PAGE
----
The Dallas Cowboys are coming off a historic season led by rookie duo Dak Prescott and Ezekiel Elliott.

Finishing with the #1 seed in the NFC, many fans and media members believe the Dallas Cowboys are just a pass rusher away from winning their sixth Super Bowl in franchise history. Dallas may need a dominant pass rusher that can capture the edge on a consistent basis, but the thought of being one player away can set a team back for years.
Jerry Jones has been willing to sacrifice multiple draft picks to get productive receivers in their primes, such as Roy Williams and Joey Galloway. Neither receiver worked out the way Jones expected they would. In the 2012 draft, Jerry Jones traded the 14th overall pick and the 45th overall pick to the St. Louis Rams for the 6th overall pick. Jones selected cornerback, Morris Claiborne, who was the #1 defensive prospect in the 2012 draft. Claiborne struggled with injuries throughout his career in Dallas, and now the Cowboys have to decide whether Claiborne is worth the investment of a long-term contract as he is currently an unrestricted free agent.

Looking back

In 2012 if Dallas stood pat at their original picks, the Cowboys would have netted DT Michael Brockers and WR Alshon Jeffery (Rams traded the 45th selection to the Bears.) The Cowboys could have also selected prospects such as DE Chandler Jones or CB Dre Kirkpatrick with the 16th pick, and turned around and selected LB Bobby Wagner or LB Lavonte David with the 45th overall pick. The Dallas Cowboys missed an enormous opportunity to solidify their defense with multiple talented prospects in the 2012 draft.
Trading up in drafts and trading picks for established players have burned the Cowboys in the not so distant past. Sometimes standing pat with the original draft pick could net multiple talented prospects that could potentially impact the team immediately regardless of draft status, but the Cowboys should also highly consider trading out of the 28th selection in the 2017 draft.
The Cowboys are already without their 5th round pick because they traded it to the Buffalo Bills in 2015 for the rights of quarterback Matt Cassel. What if the Cowboys were able to pull off a trade similar to what the New England Patriots pulled off in 2013? The New England Patriots traded the 29th overall pick to the Minnesota Vikings for their 2nd (52nd), 3rd (83rd), 4th (102nd), and 7th (229th) round picks. The Vikings drafted WR Cordarelle Patterson with the 29th pick. Patterson proved to be a dynamic playmaker for Minnesota, but that ability has also been wildly inconsistent.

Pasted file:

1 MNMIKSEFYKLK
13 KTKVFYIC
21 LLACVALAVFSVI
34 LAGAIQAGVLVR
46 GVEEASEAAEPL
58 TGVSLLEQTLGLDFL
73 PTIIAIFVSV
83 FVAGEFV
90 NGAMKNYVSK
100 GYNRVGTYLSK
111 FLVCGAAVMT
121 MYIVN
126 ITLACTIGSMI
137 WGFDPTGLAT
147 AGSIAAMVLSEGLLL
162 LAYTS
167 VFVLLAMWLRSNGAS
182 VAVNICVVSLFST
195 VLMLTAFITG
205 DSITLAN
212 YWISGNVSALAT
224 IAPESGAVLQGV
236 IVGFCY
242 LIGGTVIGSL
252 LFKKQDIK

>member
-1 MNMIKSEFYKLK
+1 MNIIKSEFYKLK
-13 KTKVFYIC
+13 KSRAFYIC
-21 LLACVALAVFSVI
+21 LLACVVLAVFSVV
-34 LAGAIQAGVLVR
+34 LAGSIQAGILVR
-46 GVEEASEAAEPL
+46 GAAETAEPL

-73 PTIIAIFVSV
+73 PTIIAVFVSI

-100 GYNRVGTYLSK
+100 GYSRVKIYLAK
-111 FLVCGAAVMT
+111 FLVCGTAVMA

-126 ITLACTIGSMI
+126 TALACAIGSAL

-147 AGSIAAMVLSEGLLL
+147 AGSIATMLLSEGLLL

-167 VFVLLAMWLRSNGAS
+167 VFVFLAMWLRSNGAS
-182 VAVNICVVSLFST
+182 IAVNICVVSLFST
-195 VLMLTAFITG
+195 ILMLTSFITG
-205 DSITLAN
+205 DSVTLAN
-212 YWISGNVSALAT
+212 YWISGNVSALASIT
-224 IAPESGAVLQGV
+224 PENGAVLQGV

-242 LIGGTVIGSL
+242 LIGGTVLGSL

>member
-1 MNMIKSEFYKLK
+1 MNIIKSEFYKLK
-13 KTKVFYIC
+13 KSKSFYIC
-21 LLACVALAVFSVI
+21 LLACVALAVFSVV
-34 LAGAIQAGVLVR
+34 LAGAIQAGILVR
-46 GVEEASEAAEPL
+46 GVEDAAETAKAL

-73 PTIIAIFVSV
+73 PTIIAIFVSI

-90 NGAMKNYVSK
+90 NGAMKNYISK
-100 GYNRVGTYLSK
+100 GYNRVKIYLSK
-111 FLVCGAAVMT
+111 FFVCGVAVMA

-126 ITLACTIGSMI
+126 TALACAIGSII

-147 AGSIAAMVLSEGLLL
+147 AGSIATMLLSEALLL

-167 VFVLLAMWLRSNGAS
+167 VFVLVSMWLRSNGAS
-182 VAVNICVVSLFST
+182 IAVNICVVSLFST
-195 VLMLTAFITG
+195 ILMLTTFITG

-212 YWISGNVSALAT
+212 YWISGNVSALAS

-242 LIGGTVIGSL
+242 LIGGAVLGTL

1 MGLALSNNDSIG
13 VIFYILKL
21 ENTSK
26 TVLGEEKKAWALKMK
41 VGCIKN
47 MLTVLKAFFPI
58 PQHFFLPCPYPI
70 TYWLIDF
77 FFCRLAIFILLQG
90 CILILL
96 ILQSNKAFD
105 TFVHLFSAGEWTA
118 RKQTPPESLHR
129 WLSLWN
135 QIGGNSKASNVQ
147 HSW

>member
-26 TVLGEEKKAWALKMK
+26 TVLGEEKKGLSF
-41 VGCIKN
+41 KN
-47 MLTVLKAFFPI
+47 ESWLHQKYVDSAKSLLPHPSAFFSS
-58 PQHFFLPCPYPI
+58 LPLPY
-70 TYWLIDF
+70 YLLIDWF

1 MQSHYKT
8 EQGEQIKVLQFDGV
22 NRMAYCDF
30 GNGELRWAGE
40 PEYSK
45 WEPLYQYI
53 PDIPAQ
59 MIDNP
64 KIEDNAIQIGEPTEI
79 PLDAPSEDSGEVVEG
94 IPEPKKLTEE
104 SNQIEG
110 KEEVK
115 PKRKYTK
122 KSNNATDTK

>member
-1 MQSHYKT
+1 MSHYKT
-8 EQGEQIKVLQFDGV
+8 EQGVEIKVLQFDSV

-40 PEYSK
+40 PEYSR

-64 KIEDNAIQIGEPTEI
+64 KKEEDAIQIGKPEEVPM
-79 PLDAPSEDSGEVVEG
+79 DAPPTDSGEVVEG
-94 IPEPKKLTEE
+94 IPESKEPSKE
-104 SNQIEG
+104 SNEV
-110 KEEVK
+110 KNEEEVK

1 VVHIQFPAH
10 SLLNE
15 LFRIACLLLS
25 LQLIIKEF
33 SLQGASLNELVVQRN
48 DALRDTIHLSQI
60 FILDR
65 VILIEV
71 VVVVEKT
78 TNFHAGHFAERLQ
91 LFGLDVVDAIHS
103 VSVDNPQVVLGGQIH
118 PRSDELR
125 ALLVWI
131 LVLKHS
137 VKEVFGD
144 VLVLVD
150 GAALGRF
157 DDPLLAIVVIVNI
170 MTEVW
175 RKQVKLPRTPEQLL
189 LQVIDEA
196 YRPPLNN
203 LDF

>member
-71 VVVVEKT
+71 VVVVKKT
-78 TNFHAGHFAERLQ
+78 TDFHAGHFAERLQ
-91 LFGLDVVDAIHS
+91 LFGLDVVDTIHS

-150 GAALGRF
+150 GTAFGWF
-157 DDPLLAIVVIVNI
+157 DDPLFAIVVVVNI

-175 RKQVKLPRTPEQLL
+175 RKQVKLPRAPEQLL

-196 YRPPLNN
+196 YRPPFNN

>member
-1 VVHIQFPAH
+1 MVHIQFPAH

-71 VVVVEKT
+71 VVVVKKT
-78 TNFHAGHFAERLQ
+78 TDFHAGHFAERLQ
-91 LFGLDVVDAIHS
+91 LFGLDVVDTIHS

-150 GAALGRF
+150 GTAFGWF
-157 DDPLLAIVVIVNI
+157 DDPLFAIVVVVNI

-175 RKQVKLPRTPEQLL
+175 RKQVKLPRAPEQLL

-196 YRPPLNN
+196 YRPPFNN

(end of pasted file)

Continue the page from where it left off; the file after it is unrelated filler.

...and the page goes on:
Here is a rundown of New England’s additional selections acquired from Minnesota (taken from 2014 article by ESPN Insider Field Yates):

Second round pick, No. 52 overall: Used on linebacker Jamie Collins, an eight-game starter and improved performer down the stretch. The Patriots viewed Collins as an upside pick in the second round, as his natural movement skills are obvious. He projects as a full-time starter as soon as 2014.

Third round pick, No. 83 overall: Used on cornerback Logan Ryan, who led all NFL rookies with five interceptions this season. Though not an every-week starter yet, Ryan has turned out to be one of the better values in the third round and a keeper in the secondary.

Fourth round pick, No. 102 overall: Used on wide receiver Josh Boyce, who finished with nine catches this season, while also providing value as a kickoff return man. Boyce was recently placed on injured reserve, though he will add value as a wideout next season, perhaps as a slot man.

Seventh round pick, No. 229 overall: This may have turned out to be the most important piece of the deal as it relates to 2013, as this pick was sent along with Jeff Demps to Tampa Bay in exchange for running back LeGarrette Blount, nearly the team’s leading rusher (he rushed for one yard less than Stevan Ridley).


The New England Patriots are still cashing in on this trade as they traded LB Jamie Collins to Cleveland for a conditional 2018 4th round pick that could have been a compensatory 2018 3rd round pick if the Browns were unable to retain Collins after the season. Three years later and this draft day trade still has rippling effects from the New England Patriots. If the Dallas Cowboys have an opportunity to pull off an epic trade back scenario similar to the one New England did back in 2013, who would say no?
Mike Walker is a die-hard Dallas Cowboy fan that writes for PFS. Follow him on Twitter @MikeWalkerPFS.